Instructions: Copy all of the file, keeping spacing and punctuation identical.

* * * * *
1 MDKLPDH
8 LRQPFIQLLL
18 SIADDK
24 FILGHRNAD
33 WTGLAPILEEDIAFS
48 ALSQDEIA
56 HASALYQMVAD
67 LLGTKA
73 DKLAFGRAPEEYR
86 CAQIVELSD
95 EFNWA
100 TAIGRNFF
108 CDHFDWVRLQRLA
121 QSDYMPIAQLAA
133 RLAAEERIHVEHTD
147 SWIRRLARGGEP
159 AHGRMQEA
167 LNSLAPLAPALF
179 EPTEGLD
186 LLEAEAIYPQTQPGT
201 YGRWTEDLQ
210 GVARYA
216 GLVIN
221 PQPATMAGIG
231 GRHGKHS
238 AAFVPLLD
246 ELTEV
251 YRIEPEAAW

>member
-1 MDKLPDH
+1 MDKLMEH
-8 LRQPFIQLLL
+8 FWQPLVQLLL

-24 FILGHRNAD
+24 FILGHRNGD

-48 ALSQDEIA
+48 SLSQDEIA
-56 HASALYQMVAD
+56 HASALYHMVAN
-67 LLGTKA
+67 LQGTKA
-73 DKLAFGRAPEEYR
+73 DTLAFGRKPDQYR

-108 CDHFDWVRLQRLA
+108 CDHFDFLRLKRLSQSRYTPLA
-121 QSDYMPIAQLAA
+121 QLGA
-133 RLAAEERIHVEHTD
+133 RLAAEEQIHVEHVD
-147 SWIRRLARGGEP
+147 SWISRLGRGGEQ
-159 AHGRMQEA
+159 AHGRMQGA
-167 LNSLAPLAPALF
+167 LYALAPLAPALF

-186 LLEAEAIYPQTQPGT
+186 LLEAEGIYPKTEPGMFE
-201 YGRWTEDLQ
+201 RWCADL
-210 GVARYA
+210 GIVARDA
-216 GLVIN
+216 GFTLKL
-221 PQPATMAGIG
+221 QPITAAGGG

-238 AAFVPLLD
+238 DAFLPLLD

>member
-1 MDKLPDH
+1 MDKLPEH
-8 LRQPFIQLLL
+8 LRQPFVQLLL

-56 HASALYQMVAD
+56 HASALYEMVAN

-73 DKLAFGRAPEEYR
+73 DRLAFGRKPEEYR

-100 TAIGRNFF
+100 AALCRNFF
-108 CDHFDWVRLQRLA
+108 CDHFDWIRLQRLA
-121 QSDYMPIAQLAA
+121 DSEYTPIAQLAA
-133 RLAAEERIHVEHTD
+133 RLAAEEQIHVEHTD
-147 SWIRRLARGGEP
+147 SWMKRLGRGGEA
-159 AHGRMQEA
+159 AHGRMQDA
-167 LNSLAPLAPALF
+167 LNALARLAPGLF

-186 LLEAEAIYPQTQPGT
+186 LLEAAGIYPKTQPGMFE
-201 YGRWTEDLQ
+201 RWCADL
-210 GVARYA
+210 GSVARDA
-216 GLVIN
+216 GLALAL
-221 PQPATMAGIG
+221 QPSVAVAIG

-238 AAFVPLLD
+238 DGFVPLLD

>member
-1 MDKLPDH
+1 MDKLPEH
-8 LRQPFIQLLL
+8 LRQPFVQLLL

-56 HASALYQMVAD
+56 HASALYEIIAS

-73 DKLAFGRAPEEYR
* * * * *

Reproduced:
1 MDKLPDH
8 LRQPFIQLLL
18 SIADDK
24 FILGHRNAD
33 WTGLAPILEEDIAFS
48 ALSQDEIA
56 HASALYQMVAD
67 LLGTKA
73 DKLAFGRAPEEYR
86 CAQIVELSD
95 EFNWA
100 TAIGRNFF
108 CDHFDWVRLQRLA
121 QSDYMPIAQLAA
133 RLAAEERIHVEHTD
147 SWIRRLARGGEP
159 AHGRMQEA
167 LNSLAPLAPALF
179 EPTEGLD
186 LLEAEAIYPQTQPGT
201 YGRWTEDLQ
210 GVARYA
216 GLVIN
221 PQPATMAGIG
231 GRHGKHS
238 AAFVPLLD
246 ELTEV
251 YRIEPEAAW

>member
-1 MDKLPDH
+1 MDKLMEH
-8 LRQPFIQLLL
+8 FWQPLVQLLL

-24 FILGHRNAD
+24 FILGHRNGD

-48 ALSQDEIA
+48 SLSQDEIA
-56 HASALYQMVAD
+56 HASALYHMVAN
-67 LLGTKA
+67 LQGTKA
-73 DKLAFGRAPEEYR
+73 DTLAFGRKPDQYR

-108 CDHFDWVRLQRLA
+108 CDHFDFLRLKRLSQSRYTPLA
-121 QSDYMPIAQLAA
+121 QLGA
-133 RLAAEERIHVEHTD
+133 RLAAEEQIHVEHVD
-147 SWIRRLARGGEP
+147 SWISRLGRGGEQ
-159 AHGRMQEA
+159 AHGRMQGA
-167 LNSLAPLAPALF
+167 LYALAPLAPALF

-186 LLEAEAIYPQTQPGT
+186 LLEAEGIYPKTEPGMFE
-201 YGRWTEDLQ
+201 RWCADL
-210 GVARYA
+210 GIVARDA
-216 GLVIN
+216 GFTLKL
-221 PQPATMAGIG
+221 QPITAAGGG

-238 AAFVPLLD
+238 DAFLPLLD

>member
-1 MDKLPDH
+1 MDKLPEH
-8 LRQPFIQLLL
+8 LRQPFVQLLL

-56 HASALYQMVAD
+56 HASALYEMVAN

-73 DKLAFGRAPEEYR
+73 DRLAFGRKPEEYR

-100 TAIGRNFF
+100 AALCRNFF
-108 CDHFDWVRLQRLA
+108 CDHFDWIRLQRLA
-121 QSDYMPIAQLAA
+121 DSEYTPIAQLAA
-133 RLAAEERIHVEHTD
+133 RLAAEEQIHVEHTD
-147 SWIRRLARGGEP
+147 SWMKRLGRGGEA
-159 AHGRMQEA
+159 AHGRMQDA
-167 LNSLAPLAPALF
+167 LNALARLAPGLF

-186 LLEAEAIYPQTQPGT
+186 LLEAAGIYPKTQPGMFE
-201 YGRWTEDLQ
+201 RWCADL
-210 GVARYA
+210 GSVARDA
-216 GLVIN
+216 GLALAL
-221 PQPATMAGIG
+221 QPSVAVAIG

-238 AAFVPLLD
+238 DGFVPLLD

>member
-1 MDKLPDH
+1 MDKLPEH
-8 LRQPFIQLLL
+8 LRQPFVQLLL

-56 HASALYQMVAD
+56 HASALYEIIAS

-73 DKLAFGRAPEEYR